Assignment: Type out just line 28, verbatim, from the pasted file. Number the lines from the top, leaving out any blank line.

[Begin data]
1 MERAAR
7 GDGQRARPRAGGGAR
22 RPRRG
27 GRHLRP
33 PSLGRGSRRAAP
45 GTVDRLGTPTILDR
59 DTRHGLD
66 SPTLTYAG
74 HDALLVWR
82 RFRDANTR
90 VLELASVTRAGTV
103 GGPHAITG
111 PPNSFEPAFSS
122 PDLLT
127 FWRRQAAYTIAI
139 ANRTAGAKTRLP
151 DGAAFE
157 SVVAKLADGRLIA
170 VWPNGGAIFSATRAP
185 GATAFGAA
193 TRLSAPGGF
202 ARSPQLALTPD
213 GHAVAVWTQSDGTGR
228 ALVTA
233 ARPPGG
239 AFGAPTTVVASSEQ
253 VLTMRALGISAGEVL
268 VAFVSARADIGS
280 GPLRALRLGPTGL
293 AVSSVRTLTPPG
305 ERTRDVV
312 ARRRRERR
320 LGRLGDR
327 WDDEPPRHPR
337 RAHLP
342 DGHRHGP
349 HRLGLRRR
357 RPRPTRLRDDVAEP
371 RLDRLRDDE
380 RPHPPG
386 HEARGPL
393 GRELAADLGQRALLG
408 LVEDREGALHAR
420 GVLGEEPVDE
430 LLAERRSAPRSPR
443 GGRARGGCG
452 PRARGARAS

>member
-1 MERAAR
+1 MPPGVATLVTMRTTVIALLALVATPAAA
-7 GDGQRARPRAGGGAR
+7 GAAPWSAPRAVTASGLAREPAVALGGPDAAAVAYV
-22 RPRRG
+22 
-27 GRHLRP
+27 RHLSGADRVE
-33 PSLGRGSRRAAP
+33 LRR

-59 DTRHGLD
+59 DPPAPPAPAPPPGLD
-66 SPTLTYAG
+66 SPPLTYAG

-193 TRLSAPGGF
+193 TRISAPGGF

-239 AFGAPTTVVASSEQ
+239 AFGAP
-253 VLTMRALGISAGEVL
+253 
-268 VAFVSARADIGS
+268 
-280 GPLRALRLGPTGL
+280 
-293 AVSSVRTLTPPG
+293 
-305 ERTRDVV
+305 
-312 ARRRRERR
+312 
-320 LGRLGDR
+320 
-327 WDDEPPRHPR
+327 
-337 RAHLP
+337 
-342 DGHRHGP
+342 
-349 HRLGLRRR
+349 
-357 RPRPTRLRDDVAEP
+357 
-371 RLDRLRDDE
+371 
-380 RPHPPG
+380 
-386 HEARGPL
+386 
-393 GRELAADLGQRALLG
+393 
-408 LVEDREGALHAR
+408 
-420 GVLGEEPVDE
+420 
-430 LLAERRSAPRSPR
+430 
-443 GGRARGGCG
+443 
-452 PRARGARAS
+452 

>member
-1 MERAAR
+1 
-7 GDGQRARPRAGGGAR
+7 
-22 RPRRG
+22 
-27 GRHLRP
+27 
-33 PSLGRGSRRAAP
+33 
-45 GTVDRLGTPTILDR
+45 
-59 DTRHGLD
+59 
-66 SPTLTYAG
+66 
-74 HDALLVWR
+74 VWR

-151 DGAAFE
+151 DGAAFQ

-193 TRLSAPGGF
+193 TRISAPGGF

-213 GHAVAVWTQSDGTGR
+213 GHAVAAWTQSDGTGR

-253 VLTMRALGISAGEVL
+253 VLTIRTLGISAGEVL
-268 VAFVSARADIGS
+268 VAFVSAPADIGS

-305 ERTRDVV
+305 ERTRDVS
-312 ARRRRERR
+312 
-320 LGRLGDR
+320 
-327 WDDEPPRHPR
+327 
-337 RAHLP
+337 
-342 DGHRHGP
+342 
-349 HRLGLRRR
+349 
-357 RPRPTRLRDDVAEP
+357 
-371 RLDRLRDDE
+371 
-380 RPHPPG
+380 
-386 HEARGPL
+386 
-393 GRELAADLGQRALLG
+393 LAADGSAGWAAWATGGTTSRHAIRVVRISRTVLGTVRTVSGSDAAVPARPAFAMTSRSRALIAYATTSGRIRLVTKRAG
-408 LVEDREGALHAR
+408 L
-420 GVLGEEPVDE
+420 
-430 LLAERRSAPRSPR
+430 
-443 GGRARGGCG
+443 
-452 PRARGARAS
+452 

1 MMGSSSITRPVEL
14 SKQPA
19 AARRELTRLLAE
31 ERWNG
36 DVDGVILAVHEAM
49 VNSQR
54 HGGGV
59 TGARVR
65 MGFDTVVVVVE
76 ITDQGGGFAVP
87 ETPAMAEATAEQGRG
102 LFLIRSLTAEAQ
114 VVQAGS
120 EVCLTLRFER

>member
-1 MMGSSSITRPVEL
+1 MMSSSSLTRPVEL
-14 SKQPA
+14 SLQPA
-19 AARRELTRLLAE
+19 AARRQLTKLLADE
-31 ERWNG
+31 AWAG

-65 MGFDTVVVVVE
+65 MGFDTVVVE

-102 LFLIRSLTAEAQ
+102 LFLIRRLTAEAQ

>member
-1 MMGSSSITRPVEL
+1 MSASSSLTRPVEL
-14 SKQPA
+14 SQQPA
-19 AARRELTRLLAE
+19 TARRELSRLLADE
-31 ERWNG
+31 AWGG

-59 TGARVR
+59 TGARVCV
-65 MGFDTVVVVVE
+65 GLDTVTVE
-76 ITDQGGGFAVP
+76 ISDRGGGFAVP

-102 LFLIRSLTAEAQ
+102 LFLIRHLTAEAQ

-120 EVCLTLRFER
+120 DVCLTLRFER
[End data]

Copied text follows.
268 VAFVSARADIGS